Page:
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Fast-food kids' meals have less energy, fat, and salt than full-service restaurants - study

Meal deal options, although cheaper, can exceed dietary recommendations when compared to a single kid’s main course.

Image: Shutterstock/Andy Shell

UP TO 68% of children’s meals in restaurants across Ireland and the UK contain more total fat and saturated fat than recommended by health guidelines, according to new study. 

The research, by Cork Institute of Technology and the University of Roehampton, also found that fast-food restaurant meals contained less energy, fat, and salt than did full-service restaurants, and meal deals were less likely to meet dietary guidelines than main meals alone.

The study looked at children’s menus from 20 “popular” chain restaurants, and analysed 39,266 meals.

The research, published in the Journal of Nutrition Education and Behaviour, found that the average meal for children:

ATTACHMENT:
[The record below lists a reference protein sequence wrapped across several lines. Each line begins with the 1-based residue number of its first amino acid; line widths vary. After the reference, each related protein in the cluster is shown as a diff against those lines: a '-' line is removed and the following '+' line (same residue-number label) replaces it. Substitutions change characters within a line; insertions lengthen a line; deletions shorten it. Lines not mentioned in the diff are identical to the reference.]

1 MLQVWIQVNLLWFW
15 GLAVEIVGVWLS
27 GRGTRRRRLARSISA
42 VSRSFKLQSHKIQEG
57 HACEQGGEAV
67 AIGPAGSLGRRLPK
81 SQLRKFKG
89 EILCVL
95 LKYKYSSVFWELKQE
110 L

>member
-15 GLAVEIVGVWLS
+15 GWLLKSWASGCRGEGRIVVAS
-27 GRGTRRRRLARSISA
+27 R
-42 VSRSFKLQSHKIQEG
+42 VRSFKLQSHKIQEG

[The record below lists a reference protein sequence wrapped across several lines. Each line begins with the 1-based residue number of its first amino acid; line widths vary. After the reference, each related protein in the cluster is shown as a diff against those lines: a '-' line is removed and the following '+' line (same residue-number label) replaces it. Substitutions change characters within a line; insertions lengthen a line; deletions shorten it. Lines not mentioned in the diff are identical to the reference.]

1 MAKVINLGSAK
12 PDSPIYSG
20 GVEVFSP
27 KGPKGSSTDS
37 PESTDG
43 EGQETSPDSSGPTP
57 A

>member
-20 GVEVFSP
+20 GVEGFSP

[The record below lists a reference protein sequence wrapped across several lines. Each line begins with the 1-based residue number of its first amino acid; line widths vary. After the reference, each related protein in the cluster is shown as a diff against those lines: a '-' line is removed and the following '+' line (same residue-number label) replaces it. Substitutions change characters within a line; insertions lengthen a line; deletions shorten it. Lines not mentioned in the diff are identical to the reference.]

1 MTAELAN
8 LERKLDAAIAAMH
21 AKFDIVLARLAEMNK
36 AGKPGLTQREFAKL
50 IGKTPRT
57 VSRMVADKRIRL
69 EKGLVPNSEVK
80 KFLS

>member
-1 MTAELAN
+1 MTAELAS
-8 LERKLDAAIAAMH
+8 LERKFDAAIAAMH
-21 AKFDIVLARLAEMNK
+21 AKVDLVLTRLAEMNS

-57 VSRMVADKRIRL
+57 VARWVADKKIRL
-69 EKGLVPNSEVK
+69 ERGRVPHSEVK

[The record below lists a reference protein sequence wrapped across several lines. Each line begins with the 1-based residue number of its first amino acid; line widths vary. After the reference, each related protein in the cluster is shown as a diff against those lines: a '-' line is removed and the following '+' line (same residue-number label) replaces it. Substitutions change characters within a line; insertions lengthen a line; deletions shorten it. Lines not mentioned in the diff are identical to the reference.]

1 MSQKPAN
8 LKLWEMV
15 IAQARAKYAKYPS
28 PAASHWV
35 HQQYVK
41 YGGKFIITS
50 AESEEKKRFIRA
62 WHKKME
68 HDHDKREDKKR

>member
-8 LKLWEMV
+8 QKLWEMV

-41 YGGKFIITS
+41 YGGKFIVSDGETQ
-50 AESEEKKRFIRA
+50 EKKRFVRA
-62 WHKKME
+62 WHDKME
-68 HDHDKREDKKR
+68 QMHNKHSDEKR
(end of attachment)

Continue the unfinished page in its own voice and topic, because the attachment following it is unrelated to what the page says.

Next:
• Younger (aged 2-5 years) contained 609 (±117) kcal, compared to guidelines of 364
  • Older (aged 6-12 years) contained 653 (±136) kcal, compared to guidelines of 550

A total of 68% of younger children’s and 55% of older children’s meals contained more total fat than recommended and more than four times the amount of saturated fat.

The research also found that comparing meal deals and the single main course highlighted the extent to which additional courses and drinks contribute to the energy content of a meal.

In particular, by choosing the meal deal option, seen as more convenient and cheaper, parents are perhaps unknowingly ordering meals that exceed dietary recommendations.

Author Dr Tara Coppinger, Department of Sport, Leisure & Childhood Studies at CIT said: “As families are opting to eat out more regularly, our findings indicate a worrying trend of young children eating increasingly unhealthy food.

While the sugar sweetened drinks tax that came into effect in 2018 was a positive step to help improve the quality of food and drink on offer, this study proves that there is still a lot of work to be done in many of the country’s most popular restaurants.

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